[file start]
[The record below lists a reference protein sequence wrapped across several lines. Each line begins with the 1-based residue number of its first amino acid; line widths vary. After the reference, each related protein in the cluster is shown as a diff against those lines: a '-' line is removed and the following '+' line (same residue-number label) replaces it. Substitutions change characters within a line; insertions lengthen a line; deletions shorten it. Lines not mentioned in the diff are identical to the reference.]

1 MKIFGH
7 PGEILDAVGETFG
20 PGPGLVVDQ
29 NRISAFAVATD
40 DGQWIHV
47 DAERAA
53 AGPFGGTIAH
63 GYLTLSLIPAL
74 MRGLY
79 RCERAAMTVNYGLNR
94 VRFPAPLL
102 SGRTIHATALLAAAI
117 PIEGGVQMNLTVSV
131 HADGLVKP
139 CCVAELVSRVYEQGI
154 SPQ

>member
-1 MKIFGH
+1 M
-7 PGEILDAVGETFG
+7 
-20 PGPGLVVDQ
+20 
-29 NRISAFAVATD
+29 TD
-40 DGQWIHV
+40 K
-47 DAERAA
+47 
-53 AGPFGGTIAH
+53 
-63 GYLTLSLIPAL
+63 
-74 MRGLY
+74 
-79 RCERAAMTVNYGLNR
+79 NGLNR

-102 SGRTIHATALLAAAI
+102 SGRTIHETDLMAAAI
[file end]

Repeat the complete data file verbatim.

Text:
[The record below lists a reference protein sequence wrapped across several lines. Each line begins with the 1-based residue number of its first amino acid; line widths vary. After the reference, each related protein in the cluster is shown as a diff against those lines: a '-' line is removed and the following '+' line (same residue-number label) replaces it. Substitutions change characters within a line; insertions lengthen a line; deletions shorten it. Lines not mentioned in the diff are identical to the reference.]

1 MKIFGH
7 PGEILDAVGETFG
20 PGPGLVVDQ
29 NRISAFAVATD
40 DGQWIHV
47 DAERAA
53 AGPFGGTIAH
63 GYLTLSLIPAL
74 MRGLY
79 RCERAAMTVNYGLNR
94 VRFPAPLL
102 SGRTIHATALLAAAI
117 PIEGGVQMNLTVSV
131 HADGLVKP
139 CCVAELVSRVYEQGI
154 SPQ

>member
-1 MKIFGH
+1 M
-7 PGEILDAVGETFG
+7 
-20 PGPGLVVDQ
+20 
-29 NRISAFAVATD
+29 TD
-40 DGQWIHV
+40 K
-47 DAERAA
+47 
-53 AGPFGGTIAH
+53 
-63 GYLTLSLIPAL
+63 
-74 MRGLY
+74 
-79 RCERAAMTVNYGLNR
+79 NGLNR

-102 SGRTIHATALLAAAI
+102 SGRTIHETDLMAAAI